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Constructing next-generation space habitat demonstrators

Date:
July 17, 2012
Source:
NASA
Summary:
Developing a Deep Space Habitat will allow a crew to live and work safely in space for up to a year on missions to explore cis-lunar space, near-Earth asteroids, and Mars. The Habitation Systems Project is a multi-center team of NASA architects, scientists and engineers, working together to develop sustainable living quarters, workspaces, and laboratories for astronauts on next-generation space missions.

The ISS-derived Deep Space Habitat concept demonstrator evaluation will focus on the following elements, from left to right, Lab/Hab, tunnel, and Multi-Purpose Logistics Module (MPLM).
Credit: Image courtesy of NASA

Developing a Deep Space Habitat will allow a crew to live and work safely in space for up to a year on missions to explore cis-lunar space, near-Earth asteroids, and Mars. The Habitation Systems Project is a multi-center team of NASA architects, scientists and engineers, working together to develop sustainable living quarters, workspaces, and laboratories for astronauts on next-generation space missions.

After successfully constructing and field testing the first deep space habitat concept demonstrator -- the Habitat Demonstration Unit -- the team is building on past success by constructing an ISS-derived Deep Space Habitat Concept Demonstrator. This Concept Demonstrator is being constructed with mockups of modules currently in use on the International Space Station-an ISS Laboratory-sized shell and a Multi-Purpose Logistics Module (MPLM; flight units were used by the space shuttle to transport equipment to the space station). The Concept Demonstrator is being assembled and outfitted in Building 4649 at Marshall Space Flight Center in Huntsville, Ala.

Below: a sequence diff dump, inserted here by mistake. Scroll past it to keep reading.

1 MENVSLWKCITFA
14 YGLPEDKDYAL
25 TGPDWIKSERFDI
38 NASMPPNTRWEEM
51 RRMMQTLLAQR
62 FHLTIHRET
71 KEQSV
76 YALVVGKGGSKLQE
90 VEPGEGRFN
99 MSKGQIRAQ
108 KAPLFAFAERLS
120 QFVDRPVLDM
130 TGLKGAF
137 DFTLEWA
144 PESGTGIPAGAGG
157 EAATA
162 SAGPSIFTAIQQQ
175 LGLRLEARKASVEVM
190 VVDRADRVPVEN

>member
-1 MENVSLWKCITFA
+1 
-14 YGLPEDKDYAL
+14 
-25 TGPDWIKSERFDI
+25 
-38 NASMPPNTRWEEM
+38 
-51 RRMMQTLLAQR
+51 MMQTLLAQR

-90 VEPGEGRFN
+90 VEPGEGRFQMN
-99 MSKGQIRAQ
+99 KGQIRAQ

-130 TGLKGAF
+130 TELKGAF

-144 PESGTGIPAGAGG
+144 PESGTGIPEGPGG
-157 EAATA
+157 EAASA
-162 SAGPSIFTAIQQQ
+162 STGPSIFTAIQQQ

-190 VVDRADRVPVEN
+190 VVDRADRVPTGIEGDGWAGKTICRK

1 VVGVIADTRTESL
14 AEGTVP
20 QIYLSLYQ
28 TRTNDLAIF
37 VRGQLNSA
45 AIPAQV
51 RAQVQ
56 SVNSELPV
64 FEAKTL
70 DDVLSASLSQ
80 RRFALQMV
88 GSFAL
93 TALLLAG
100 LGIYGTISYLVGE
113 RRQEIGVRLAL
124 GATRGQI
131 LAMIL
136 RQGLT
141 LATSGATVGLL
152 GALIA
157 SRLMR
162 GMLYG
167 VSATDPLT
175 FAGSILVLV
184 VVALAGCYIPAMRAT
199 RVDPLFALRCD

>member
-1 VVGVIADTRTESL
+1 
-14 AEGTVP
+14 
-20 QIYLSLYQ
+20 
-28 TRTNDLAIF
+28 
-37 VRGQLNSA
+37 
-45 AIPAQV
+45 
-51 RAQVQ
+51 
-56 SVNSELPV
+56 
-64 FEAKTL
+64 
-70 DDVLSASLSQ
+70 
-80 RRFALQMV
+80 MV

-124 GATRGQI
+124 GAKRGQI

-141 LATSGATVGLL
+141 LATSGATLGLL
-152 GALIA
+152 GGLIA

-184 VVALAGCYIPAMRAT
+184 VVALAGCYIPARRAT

A concept demonstrator entails outfitting mockup elements with operational systems to allow the evaluation of living and working in the habitat. Mockups are representative, full-size models built for evaluation.

For this evaluation, the notional concept of an ISS-derived Deep Space Habitat (DSH) includes the following elements:

  • an ISS Lab-sized element (ISS Lab/Hab) and a MPLM to provide pressurized volume for working and living space,
  • a Utility Tunnel including an airlock to traverse between elements and allow extravehicular activities, and
  • a Multi-Mission Space Exploration Vehicle (MMSEV) (or a similar small crewed vehicle for short exploration activities).

The full element stack of a Deep Space Habitat mission would also include the following elements which are not included in this demonstrator, since they are not critical to evaluating habitability.

  • an Orion spacecraft (which transports crews to the mission destination), and
  • a Cryogenic Propulsion Stage (a high thrust propulsive stage).

The objectives of the demonstration are to evaluate how the crew interacts with habitat systems and to test mission scenarios.

Approximate end-to-end dimensions of the elements under evaluation in this concept demonstrator (excluding the Cryogenic Propulsion Stage and Orion) are 56 feet long, with a diameter of 16 feet. There will also be remote, interactive testing between this ISS-derived concept demonstrator and systems in the current Habitat Demonstration Unit located at the Johnson Space Center, to maximize benefits of the testing process and reduce redundant development efforts.

Development of Deep Space Habitat technologies is funded by the NASA Advanced Exploration Systems Program.


Story Source:

The above story is based on materials provided by NASA. Note: Materials may be edited for content and length.


Cite This Page:

NASA. "Constructing next-generation space habitat demonstrators." ScienceDaily. ScienceDaily, 17 July 2012. <www.sciencedaily.com/releases/2012/07/120717103958.htm>.
NASA. (2012, July 17). Constructing next-generation space habitat demonstrators. ScienceDaily. Retrieved October 21, 2014 from www.sciencedaily.com/releases/2012/07/120717103958.htm
NASA. "Constructing next-generation space habitat demonstrators." ScienceDaily. www.sciencedaily.com/releases/2012/07/120717103958.htm (accessed October 21, 2014).

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